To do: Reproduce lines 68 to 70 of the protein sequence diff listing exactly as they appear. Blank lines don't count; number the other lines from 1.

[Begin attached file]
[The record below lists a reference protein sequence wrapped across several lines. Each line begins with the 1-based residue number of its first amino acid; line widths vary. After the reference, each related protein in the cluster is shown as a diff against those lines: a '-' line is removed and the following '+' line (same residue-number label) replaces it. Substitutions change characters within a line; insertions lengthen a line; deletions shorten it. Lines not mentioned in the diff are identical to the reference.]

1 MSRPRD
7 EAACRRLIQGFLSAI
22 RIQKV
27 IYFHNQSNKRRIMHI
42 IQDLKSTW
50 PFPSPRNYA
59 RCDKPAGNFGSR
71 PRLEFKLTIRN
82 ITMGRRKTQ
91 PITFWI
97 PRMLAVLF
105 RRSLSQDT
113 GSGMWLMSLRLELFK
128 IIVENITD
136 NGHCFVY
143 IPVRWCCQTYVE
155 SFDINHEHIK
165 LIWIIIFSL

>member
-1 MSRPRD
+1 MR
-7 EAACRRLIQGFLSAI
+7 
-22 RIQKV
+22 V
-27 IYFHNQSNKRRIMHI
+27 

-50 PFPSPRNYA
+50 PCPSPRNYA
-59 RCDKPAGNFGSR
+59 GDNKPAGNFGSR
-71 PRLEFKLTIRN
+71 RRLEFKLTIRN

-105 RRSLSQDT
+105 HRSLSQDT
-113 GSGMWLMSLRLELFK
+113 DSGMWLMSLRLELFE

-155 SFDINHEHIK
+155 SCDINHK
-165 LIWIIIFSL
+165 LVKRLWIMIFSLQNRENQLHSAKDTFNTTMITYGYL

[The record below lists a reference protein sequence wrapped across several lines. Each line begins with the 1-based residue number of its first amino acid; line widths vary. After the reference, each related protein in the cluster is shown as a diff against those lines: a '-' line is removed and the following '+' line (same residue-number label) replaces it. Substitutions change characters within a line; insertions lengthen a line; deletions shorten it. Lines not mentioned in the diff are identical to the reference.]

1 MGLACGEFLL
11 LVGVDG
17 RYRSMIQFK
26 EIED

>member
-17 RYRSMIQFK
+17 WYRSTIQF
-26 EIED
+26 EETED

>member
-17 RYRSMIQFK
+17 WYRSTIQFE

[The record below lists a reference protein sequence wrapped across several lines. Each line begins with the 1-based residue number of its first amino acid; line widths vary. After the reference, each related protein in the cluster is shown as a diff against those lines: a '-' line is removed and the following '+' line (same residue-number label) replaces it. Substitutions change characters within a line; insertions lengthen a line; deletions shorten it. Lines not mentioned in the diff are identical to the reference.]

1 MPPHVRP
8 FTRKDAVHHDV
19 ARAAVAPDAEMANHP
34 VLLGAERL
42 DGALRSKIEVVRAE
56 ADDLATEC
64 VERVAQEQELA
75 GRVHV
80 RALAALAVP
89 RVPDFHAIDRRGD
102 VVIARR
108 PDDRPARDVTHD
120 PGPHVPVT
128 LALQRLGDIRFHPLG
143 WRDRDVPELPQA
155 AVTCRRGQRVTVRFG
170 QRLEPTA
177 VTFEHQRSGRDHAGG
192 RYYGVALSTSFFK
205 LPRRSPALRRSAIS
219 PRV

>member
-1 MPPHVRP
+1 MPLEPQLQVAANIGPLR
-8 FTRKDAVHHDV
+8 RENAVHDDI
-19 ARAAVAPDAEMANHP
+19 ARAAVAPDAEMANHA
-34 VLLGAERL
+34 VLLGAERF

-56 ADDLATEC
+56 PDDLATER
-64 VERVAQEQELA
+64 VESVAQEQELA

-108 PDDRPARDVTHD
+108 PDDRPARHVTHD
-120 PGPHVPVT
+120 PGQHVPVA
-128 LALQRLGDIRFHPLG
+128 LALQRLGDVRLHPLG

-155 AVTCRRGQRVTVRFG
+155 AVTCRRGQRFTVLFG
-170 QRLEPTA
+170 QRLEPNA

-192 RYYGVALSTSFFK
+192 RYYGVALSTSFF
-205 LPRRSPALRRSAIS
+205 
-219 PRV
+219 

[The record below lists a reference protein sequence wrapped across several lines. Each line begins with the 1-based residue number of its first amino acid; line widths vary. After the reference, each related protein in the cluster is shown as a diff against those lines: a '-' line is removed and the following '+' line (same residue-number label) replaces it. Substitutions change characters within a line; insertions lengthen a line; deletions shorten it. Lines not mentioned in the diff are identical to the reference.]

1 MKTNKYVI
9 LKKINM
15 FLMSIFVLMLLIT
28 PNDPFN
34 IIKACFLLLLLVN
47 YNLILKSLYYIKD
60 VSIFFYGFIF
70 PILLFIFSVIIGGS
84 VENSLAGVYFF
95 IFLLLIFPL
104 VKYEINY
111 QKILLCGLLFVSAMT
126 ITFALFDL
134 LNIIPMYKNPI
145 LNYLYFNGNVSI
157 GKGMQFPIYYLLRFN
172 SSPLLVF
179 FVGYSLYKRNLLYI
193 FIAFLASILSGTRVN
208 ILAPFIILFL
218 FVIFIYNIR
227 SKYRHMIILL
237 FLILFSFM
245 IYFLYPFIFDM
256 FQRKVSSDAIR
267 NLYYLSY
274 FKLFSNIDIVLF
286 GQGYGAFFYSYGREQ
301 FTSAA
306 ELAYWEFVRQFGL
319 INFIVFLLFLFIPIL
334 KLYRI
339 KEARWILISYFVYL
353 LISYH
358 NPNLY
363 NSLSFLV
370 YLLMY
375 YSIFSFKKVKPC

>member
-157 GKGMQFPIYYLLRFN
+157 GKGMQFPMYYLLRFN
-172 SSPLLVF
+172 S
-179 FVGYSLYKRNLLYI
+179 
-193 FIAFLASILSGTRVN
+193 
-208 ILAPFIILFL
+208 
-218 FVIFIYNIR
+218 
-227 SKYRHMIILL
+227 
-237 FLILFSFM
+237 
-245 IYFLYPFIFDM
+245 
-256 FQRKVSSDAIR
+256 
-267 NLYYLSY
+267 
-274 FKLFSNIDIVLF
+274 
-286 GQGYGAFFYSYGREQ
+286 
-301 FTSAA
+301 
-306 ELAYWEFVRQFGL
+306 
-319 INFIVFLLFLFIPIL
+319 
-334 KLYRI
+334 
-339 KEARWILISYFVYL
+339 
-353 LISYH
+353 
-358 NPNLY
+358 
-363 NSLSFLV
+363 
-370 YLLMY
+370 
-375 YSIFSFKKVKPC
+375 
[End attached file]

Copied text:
108 PDDRPARDVTHD
120 PGPHVPVT
128 LALQRLGDIRFHPLG